I’ve been invited by Benjamin Cabe to be part of the Program Committee (PC) for EclipseCon France. Benjamin told me it wouldn’t take too much time and I thought it would be something interesting. Benjamin was partly right (it does not take too much time, but it definitely takes some time), and I was totally right to think it would be a good experience.
Here are some additional thoughts and explanation about how a Program Committee works
So many (good) proposals! So few slots!
I guess that’s always the problem when it comes to setting up a conference program. There are always more good talks than the program contains slots. For EclipseCon France, here are the numbers: 130 submissions for 33 slots. So it means that 97 submissions were rejected, including a lot of great ones. That is very frustrating at the beginning when you see so many good proposals being declined, but there’s no way to change that, so PC has to deal with it…
So much diversity! So much consistency!
Although I’ve been involved in the Eclipse community for some time now, I’ve been impressed by the diversity of concerns in the Eclipse community and eco-system while reviewing submissions: Machine-2-Machine, Diagrams & DSLs, Requirements, ALM (ie. Testing, Code Quality, Development Productivity…), JVM languages, other languages, Mobile/Web/Cloud, Product management… among others. That’s awesome because all the specific concerns of a topic also apply (with different priority) to other topics. I think that’s what makes Eclipse and the Eclipse conferences great places for innovation: you can learn and understand from people who do very different things than you, because we share this Eclipse thing.
There are so many topics in the Eclipse community that 3 conferences a year are not too much to cover them all
How does a PC work?
I find it interesting to tell you how talks are selected because I have submitted so many talks and got so many declined in the past that it’s good to know how to turn them “sexier” for a next conference and improve their chances of getting accepted.
Each PC member may grade the proposals (from 0 to 5). So every PC member reads all submissions and grades them. After it’s done, our dedicated PC chair (Benjamin) sends us a summary of the talks sorted out according to average grade, and then starts the time to negotiate: some PC members have very high interest in some talks and may try to convince other PC members to increase their grades on a submission so it gets to the top of the list. Some of these negotiations do work and change the list of accepted talks. At the same time, we try to get some talks to merge to avoid redundant talks and to increase the amount of topics covered. For instance, that’s how we could merge some IWG or Requirements-Oriented talks, so we are sure these topics are well covered by the program but leave some free slots for other talks. We did another round of negotiations, and we finally got the list of selected talks.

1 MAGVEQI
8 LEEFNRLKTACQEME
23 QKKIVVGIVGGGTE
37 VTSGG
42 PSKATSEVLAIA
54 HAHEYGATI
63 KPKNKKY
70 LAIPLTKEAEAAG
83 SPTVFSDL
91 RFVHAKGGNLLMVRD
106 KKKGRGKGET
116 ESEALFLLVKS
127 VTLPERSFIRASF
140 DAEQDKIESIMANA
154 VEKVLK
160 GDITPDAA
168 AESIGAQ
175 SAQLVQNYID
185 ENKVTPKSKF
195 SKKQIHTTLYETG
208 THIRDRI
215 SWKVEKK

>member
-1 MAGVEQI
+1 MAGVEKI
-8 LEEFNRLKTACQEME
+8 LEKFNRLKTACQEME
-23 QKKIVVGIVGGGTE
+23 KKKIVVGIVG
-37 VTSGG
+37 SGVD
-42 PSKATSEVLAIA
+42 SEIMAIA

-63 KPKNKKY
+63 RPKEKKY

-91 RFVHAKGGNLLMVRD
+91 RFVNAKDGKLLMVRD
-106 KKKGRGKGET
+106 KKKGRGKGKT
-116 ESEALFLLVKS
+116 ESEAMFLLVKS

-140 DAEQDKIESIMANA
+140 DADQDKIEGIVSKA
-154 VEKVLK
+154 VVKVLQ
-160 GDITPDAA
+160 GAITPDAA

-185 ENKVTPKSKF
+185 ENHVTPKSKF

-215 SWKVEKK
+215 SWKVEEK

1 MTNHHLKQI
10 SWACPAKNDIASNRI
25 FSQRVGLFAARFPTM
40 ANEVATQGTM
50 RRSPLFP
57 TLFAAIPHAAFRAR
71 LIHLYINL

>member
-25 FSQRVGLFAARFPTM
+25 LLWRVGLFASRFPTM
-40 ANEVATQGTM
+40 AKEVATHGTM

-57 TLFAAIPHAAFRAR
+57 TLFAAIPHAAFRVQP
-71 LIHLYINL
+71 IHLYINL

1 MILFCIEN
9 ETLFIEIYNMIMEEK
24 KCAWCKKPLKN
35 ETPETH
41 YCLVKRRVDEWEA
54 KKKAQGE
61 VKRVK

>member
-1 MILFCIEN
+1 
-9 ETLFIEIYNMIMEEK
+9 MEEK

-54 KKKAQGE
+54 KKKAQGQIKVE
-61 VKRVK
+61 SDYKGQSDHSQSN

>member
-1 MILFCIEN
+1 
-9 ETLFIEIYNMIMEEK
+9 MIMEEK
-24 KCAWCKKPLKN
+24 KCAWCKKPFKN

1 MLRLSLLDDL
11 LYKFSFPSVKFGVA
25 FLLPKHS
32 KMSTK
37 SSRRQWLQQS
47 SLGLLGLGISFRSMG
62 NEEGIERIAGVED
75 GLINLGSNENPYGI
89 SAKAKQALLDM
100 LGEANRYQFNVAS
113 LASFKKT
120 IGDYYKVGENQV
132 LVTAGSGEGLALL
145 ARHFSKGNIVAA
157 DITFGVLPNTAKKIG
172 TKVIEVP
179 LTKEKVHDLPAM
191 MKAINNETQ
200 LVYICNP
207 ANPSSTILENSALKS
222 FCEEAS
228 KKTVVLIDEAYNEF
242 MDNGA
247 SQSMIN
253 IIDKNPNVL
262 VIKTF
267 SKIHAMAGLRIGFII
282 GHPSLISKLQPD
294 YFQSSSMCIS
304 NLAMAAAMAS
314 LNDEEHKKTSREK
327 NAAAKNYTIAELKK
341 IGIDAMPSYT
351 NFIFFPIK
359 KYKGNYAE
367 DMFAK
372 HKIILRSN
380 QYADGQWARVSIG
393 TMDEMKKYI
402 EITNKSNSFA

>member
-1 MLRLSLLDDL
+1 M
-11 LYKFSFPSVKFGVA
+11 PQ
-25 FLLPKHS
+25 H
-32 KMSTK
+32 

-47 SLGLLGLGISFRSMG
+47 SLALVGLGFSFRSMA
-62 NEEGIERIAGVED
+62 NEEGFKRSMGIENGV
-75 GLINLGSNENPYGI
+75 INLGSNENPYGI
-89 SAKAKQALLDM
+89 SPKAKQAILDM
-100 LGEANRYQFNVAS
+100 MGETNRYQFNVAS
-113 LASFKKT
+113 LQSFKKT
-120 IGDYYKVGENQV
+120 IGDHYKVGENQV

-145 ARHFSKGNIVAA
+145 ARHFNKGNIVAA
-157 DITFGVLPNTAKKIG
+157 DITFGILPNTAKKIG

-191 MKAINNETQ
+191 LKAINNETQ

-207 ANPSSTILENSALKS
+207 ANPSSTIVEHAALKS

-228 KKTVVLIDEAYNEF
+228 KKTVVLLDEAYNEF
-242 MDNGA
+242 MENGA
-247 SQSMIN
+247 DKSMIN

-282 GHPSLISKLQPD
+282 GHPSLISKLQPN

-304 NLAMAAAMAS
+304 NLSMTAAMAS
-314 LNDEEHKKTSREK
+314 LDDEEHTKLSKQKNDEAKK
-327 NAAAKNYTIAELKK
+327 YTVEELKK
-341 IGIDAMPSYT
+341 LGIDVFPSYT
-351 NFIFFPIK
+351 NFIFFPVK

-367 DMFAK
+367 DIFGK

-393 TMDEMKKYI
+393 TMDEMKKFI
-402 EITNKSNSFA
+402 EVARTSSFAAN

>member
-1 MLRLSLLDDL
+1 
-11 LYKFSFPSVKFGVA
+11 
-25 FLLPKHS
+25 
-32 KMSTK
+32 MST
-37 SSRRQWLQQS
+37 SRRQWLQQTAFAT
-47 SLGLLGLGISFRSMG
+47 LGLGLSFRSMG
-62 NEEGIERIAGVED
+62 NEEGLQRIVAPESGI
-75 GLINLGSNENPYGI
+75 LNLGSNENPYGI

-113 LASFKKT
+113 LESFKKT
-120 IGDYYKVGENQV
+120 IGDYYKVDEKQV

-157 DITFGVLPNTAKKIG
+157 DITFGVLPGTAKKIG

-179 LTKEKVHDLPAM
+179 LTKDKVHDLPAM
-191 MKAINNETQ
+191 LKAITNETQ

Advices for future submissions
Now that you know how selection systems work, you can understand that the grades for your submissions will highly depend on the people in the Program Committee. For EclipseCon France, we have an “industry-oriented” program committee, so it’s easier to get a good average grade if you speak about industry, because it speaks to the majority of the PC. To the contrary, I was the only one showing a big interest in Mobile/Web/Cloud stuff (since that’s our business at JBoss), so it appeared that most Web-oriented submissions did not get enough interest from other PC members to get into the program.
Based on that experience, here are a few tangible pieces of advice for your future submissions:
- Make your title and abstract very clear and explicit: PC members review a lot of submissions, and read those submissions quickly. So write your title and abstract in a very efficient way to ensure PC won’t miss the point. I admit there are some talks I did read too quickly to understand how good they were, and I changed my mind when negotiating with other PC members to increase the grade I gave. It can happen to any PC member. Try to make you submission clear enough to compensate a potential PC failure.
- Highlight the added-value of your presentation: What makes a good talk is a talk that brings value (re-usable knowledge) to attendees. So it’s interesting to make what your talk will bring to the attendees clear: when selecting a talk, PC members (at least me) are not that interested in what will be presented in the talk but they care about How will the attendee be able to take advantage of the content of this presentation? It’s also interesting to say whether what you’d like to present contributed to a success-story and could be repeated by attendees to create some more success-stories.
- Open-up: Eclipse is a big community, you’re probably about to present a small subset of what’s happening in this community. So try to make your presentation useful to other areas in the community. Could your presentation open to other related technologies/fields?…
Whatever is the topic, a clear submission that shows how you used a technology to solve a usual or trendy use-case and how this solution can apply to other use-cases has very big chances of being accepted.